When it comes to pure fury, few can rival Carl Orff. The stately opening of ‘O Fortuna’ from Carmina Burana is soon replaced by some intense, pulsing choral work, which basically erupts into a full-on orchestral blaze.
Read more: What are the lyrics to ‘O Fortuna’ from Carmina Burana?
Another classic thanks to the influence of a certain Walt Disney, Dukas’ impish theme will forever be associated with images of Mickey Mouse attempting to chop up an army of possessed mops.
When it comes to spine-chilling music, it’s hard to beat Verdi’s ‘Dies Irae’, or ‘Day of Wrath’. Verdi’s Requiem is an epic achievement in every sense, but this depiction of the day of judgement is pretty unsettling stuff. Turn it up loud.
Read more: What are the lyrics and translation of Verdi’s ‘Dies Irae’ – and which films have I heard it in?
It’s probably safe to say that being dragged into the depths of hell is a scary situation. But few could make it sound as terrifying as Mozart manages to, in Don Giovanni. Listen to the booming bass of the Commendatore as he announces his arrival. Yikes!
There are two moments in Mahler’s Symphony No. 2 (nicknamed ‘Resurrection’) where the composer attempted to capture the terror and pain of death in one musical gesture, what has become known as the ‘Death Shriek’. You can judge for yourself whether it works or not, but we advise you to sit down while you listen…
Liszt was obsessed with all things macabre and explored it frequently in his work. His Mephisto Waltz, Pensées des morts and La lugubre gondola all flirt with the notion of death and the after life. Totentanz (Dance of the Dead) is immediately recognisable by its menacing opening discordant notes in the orchestra and piano, which paves the way for a thrilling 15 minutes of virtuosic and unearthly piano music.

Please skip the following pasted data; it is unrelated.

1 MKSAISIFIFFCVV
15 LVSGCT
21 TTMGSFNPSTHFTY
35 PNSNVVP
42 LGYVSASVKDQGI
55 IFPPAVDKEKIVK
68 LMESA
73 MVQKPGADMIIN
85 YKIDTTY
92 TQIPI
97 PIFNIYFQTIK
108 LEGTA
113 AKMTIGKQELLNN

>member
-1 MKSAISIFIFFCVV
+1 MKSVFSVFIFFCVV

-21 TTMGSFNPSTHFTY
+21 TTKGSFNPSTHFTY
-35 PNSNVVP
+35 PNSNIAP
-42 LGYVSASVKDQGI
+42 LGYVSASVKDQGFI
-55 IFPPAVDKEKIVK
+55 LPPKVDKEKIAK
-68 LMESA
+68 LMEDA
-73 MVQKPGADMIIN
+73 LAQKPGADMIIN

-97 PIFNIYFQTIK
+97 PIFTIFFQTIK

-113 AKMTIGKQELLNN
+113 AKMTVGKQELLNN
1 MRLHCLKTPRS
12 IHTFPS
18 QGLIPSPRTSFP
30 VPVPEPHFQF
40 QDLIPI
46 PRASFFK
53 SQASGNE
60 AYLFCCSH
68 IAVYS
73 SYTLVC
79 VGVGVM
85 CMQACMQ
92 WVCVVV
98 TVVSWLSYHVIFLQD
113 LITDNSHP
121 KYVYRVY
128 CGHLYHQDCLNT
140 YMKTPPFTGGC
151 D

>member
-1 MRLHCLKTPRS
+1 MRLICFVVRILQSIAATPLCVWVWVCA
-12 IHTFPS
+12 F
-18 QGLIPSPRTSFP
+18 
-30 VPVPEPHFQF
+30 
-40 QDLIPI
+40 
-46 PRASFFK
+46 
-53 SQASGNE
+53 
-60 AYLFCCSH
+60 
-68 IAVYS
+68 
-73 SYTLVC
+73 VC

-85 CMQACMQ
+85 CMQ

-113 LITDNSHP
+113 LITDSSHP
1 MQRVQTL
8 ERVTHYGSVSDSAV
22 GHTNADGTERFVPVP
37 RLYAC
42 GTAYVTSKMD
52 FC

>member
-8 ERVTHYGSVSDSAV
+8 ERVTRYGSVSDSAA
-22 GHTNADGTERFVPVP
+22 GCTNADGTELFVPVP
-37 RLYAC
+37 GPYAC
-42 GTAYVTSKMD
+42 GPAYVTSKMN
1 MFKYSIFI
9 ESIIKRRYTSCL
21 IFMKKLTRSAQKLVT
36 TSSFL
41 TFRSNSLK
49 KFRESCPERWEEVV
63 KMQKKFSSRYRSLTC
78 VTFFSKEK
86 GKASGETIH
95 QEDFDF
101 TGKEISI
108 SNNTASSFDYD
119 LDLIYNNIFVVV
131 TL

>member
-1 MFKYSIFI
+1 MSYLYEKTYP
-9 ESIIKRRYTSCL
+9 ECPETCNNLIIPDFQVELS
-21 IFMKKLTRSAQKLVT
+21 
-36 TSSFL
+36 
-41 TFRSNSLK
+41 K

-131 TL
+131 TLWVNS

Bartók was inspired to write his Sonatina in 1915 after collecting folk tunes in Romania, home to the legendary vampire stronghold, Transylvania. He named the suites the Transylvanian Dances when he arranged them for orchestra.
It’s 1913, and Count Dracula arrives from Transylvania, ready to descend upon Mina Van Helsing and drink her blood. Horror, intrigue and suspense – so who better to compose the film’s soundtrack than movie music genius, John Williams?
A plaintive oboe and gloomy clarinets depict the sounds of the oars of Charon cutting through the waters of the river Styx in the solemn opening phrases of Rachmaninov’s symphonic poem. The music transports our immortal souls to the edge of the underworld in this spooky piece.
An adaptation of the Dracula tale, and inspired by the film Nosferatu, Copland completed Grohg around 1925. The music uses jazzy syncopations and cheery melodies with sinister undertones to add to the feel of unease. Copland used this ballet as inspiration for his later Dance Symphony.
This battle-cry is actually quite a triumphant event in the original staging of Wagner’s Ring Cycle, but thanks to the piece being used to soundtrack helicopters flying through war-torn Vietnam in Francis Ford Coppola’s Apocalypse Now, it’s safe to say that this is officially a scary piece.